“Having an artist-in-residence is unique for a business school and distinguishes VCU as a leader in combining business and creativity,” said Ed Grier, dean of the VCU School of Business. “Creativity is one of the most sought-after skills for 21st-century leaders. VCU is at the cutting edge in recognizing the value that an artist’s perspective can bring to problem-solving and ideation in the business world.”
The second annual Innovations That Inspire initiative recognizes institutions serving as champions of change in business education. A total of 315 submissions were received from 33 countries, mirroring society’s growing global demands, as well as the critical need for strong, connected and forward-thinking business schools. The initiative, and the impressive work it showcases, underscores the important role that innovation plays in achieving the industrywide vision for business education, which AACSB unveiled in 2016.
“This year’s Innovations That Inspire initiative has highlighted the groundbreaking and commanding influence that AACSB’s member schools can have on the world when they focus their attention on creating impactful ideas for all of society,” said Tom R. Robinson, president and CEO of AACSB International. “We are honored to highlight the VCU School of Business’ innovation as a pioneer in the business education landscape, and use them as an example for how AACSB’s schools are facilitators for innovation and leadership.”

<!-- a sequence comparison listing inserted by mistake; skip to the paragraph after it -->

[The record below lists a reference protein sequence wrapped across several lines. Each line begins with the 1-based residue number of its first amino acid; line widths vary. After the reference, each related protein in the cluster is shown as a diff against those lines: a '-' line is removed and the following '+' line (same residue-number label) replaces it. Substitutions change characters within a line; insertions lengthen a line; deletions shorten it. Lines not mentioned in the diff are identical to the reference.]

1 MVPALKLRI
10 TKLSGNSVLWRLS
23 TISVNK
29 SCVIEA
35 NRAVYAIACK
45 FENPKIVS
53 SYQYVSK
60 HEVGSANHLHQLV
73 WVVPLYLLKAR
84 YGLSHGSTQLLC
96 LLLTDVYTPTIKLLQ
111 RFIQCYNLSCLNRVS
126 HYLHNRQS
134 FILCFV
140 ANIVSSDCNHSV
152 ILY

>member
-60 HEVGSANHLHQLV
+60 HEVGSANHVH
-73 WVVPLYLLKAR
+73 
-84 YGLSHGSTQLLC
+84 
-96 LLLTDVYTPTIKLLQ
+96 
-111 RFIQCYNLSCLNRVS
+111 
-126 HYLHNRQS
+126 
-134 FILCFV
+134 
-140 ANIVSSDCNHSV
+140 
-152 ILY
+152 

For a detailed overview of the featured innovations, visit www.AACSB.edu/Innovations-That-Inspire. In addition to the named 35, AACSB will continue to share exemplary practices that highlight the remarkable efforts underway to transform business education via its award-winning BizEd magazine, AACSB LINK newsletter, the AACSB Blog and its global advocacy and awareness building initiatives.